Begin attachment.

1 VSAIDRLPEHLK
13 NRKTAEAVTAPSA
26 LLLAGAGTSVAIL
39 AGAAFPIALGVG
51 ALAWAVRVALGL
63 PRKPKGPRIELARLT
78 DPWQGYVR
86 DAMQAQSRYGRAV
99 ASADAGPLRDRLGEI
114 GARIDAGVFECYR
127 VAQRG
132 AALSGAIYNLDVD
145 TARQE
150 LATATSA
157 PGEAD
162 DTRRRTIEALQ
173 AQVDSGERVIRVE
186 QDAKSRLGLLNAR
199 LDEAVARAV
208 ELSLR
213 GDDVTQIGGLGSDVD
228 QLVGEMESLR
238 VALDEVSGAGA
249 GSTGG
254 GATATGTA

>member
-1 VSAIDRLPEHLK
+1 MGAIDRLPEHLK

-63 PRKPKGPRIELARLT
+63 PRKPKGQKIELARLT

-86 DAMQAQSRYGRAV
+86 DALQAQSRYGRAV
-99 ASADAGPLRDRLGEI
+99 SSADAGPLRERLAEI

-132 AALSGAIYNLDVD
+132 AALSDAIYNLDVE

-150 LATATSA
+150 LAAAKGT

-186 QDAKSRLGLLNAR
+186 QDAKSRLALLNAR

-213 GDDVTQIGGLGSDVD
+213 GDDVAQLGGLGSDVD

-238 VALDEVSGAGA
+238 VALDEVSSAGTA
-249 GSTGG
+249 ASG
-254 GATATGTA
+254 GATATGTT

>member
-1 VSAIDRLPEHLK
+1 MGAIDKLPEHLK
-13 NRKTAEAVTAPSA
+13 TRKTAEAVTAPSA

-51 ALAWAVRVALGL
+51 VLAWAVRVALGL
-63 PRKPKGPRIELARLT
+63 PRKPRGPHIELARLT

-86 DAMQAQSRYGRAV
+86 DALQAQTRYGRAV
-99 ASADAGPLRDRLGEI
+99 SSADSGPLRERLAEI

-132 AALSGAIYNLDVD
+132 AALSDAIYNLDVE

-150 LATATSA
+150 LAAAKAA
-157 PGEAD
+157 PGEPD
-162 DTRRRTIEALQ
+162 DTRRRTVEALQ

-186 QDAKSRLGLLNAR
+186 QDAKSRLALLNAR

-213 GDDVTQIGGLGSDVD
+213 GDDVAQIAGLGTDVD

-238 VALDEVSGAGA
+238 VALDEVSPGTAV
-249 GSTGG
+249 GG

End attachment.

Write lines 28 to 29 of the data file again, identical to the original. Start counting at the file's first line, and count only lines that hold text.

+1 MGAIDRLPEHLK

-63 PRKPKGPRIELARLT